Closing the STEM gap
How one U of M student is introducing underrepresented kids to science and tech fields
Swati Rampalli was a high school senior when she took her first class in statistics and computer science. It got her thinking about possibilities, including a career in bioinformatics. “I really liked the idea of how data could revolutionize fields like health care,” she says.
But when she started studying computer science in her first year at the University of Minnesota’s College of Science and Engineering, she felt a bit of imposter syndrome. “Many people in the major had known what they wanted to do for a while. I felt like I didn’t have much knowledge and experience in the field coming into it,” says Rampalli, who will start her senior year this fall.
How wide is the gap?
• Although about half of STEM professionals in the United States are women, they hold only one-quarter or less of computing and engineering jobs.
• Black people make up 9 percent of STEM workers in the United States—lower than their 11 percent share of the overall workforce.
• People who identify as Hispanic make up only 8 percent of people working in STEM, while they make up 17 percent of the total U.S. workforce.
Source: Pew Research Center
Her experience led her to co-found Code the Gap, a student group that encourages kids from backgrounds that have been historically underrepresented in science, technology, engineering, and math (STEM) jobs to explore those fields.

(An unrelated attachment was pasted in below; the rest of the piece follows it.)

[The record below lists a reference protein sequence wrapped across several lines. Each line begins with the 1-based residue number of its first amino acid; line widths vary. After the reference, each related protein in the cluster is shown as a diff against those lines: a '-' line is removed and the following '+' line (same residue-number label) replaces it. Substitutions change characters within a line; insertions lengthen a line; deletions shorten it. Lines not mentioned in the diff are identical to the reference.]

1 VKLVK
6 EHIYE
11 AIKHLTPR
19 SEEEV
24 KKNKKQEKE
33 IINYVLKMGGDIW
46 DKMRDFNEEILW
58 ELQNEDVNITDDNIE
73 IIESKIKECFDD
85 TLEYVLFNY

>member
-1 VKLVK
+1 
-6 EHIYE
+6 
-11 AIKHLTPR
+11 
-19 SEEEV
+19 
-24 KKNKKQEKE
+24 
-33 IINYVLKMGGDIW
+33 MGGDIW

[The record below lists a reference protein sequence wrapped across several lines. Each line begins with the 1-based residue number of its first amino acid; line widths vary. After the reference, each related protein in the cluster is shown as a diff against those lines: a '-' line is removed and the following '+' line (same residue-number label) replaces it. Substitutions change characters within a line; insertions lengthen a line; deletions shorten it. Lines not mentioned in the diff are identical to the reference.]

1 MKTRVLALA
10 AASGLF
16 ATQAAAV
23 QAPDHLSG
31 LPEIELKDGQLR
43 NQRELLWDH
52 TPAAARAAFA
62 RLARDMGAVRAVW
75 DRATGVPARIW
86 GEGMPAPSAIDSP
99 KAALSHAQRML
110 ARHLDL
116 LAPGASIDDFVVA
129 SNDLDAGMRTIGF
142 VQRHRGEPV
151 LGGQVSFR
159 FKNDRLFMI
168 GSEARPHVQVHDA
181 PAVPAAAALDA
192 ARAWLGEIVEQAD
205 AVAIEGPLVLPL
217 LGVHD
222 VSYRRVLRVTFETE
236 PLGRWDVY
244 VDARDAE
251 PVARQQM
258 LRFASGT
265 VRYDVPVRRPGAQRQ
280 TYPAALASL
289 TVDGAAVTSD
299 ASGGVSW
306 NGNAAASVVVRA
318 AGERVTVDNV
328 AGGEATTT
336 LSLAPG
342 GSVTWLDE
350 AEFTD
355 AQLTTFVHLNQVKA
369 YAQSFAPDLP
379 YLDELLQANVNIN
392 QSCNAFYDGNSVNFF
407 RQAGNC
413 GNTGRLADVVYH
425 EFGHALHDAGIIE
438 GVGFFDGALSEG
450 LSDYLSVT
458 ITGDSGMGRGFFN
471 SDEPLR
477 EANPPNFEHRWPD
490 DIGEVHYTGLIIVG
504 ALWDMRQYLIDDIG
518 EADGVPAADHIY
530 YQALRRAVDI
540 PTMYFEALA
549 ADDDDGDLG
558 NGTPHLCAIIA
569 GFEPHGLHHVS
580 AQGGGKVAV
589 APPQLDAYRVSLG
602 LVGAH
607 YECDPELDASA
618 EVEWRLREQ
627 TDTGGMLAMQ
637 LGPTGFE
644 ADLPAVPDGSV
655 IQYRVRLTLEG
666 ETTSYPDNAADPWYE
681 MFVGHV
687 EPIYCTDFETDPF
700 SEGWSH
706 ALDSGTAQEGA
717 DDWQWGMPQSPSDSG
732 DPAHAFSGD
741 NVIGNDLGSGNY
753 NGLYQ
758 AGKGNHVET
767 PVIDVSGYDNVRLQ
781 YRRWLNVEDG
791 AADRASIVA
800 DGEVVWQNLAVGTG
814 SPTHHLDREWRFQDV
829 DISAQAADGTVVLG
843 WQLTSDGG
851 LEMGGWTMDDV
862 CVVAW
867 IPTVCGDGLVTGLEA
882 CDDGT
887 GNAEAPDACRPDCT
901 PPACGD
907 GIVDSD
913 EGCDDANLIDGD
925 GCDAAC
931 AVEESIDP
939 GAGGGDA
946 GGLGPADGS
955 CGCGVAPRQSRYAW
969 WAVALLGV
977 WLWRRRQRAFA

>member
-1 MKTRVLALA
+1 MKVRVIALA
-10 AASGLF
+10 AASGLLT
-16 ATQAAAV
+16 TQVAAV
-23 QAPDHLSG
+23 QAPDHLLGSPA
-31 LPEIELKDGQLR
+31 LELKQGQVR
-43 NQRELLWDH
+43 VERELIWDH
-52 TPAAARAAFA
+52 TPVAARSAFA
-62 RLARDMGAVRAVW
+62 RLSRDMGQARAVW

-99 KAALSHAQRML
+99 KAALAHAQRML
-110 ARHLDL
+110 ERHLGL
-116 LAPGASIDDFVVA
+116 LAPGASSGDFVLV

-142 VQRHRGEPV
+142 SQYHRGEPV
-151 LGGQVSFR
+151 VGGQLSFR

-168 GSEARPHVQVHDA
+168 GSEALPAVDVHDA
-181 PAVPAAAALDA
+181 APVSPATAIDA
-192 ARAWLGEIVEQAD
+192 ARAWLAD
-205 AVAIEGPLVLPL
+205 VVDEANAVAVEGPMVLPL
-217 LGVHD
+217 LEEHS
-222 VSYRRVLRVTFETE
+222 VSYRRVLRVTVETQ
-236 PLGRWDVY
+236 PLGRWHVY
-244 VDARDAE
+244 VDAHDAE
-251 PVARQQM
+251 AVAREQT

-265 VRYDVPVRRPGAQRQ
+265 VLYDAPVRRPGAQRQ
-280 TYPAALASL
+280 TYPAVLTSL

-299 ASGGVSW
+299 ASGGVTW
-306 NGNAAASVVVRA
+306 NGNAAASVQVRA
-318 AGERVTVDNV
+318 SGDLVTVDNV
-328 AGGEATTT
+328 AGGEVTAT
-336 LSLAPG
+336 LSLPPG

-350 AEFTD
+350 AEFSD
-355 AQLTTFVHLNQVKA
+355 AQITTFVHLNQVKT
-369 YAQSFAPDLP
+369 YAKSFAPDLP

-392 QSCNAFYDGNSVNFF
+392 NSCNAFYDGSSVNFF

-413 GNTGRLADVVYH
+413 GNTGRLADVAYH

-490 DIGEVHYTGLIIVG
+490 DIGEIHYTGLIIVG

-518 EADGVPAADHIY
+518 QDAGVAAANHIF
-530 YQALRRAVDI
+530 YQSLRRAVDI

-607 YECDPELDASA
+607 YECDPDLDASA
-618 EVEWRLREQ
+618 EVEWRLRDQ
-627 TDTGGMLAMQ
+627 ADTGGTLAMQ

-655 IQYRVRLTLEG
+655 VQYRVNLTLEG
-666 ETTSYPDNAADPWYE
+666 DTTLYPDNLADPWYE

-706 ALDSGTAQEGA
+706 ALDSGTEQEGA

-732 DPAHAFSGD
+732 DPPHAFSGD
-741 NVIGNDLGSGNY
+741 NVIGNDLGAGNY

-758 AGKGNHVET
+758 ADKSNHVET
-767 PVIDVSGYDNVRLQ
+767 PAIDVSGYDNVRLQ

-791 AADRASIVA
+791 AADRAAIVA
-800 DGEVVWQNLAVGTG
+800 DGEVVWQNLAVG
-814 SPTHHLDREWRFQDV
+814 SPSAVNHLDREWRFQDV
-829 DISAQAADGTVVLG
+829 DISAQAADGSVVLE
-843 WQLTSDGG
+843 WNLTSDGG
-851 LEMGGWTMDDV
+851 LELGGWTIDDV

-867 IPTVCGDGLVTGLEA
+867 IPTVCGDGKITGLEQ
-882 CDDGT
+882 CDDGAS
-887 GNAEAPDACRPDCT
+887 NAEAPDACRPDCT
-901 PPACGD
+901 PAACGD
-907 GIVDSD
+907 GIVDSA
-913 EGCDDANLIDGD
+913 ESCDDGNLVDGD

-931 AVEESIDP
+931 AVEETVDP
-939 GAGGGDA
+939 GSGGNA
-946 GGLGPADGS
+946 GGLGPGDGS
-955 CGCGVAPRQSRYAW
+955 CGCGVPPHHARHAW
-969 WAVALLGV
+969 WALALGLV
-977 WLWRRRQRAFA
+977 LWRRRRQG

“The general lack of representation can be disheartening for students who don’t see someone who looks like them in those fields,” Rampalli says. “It subconsciously builds thoughts like, ‘This isn’t for me.’ We need to change that.”
During the 2020 school year, Code the Gap worked with Community School of Excellence in St. Paul to bring high school and middle school students (and even a second grader) into the program. Ten student volunteers from the U of M taught Python, a programming language, during the twice-weekly online sessions.
This fall, she says, they hope to bring kids to the Twin Cities campus for coding classes and a chance to hear from faculty and people in industry about what led them to STEM careers.
Rampalli says co-leading Code the Gap taught her about empathy, compassion, and understanding—skills that helped this past summer when she took part in a National Science Foundation research project at George Mason University. Rampalli was part of a team that created an app to help people with speech disabilities communicate their needs in everyday situations such as grocery shopping or dealing with an emergency.
She’s now considering medical school in order to one day harness technology to improve the patient experience, credits scholarships with allowing her to have these experiences. “To receive that kind of encouragement and support means a lot to me. It allowed me to continue my research and teaching in student groups, and that increases my confidence,” says Rampalli, a recipient of the E. Reuben and Gladys Flora Grant Scholarship and the Maximilian N. Lando Scholarship.
Kim Kiser is editor of Legacy magazine.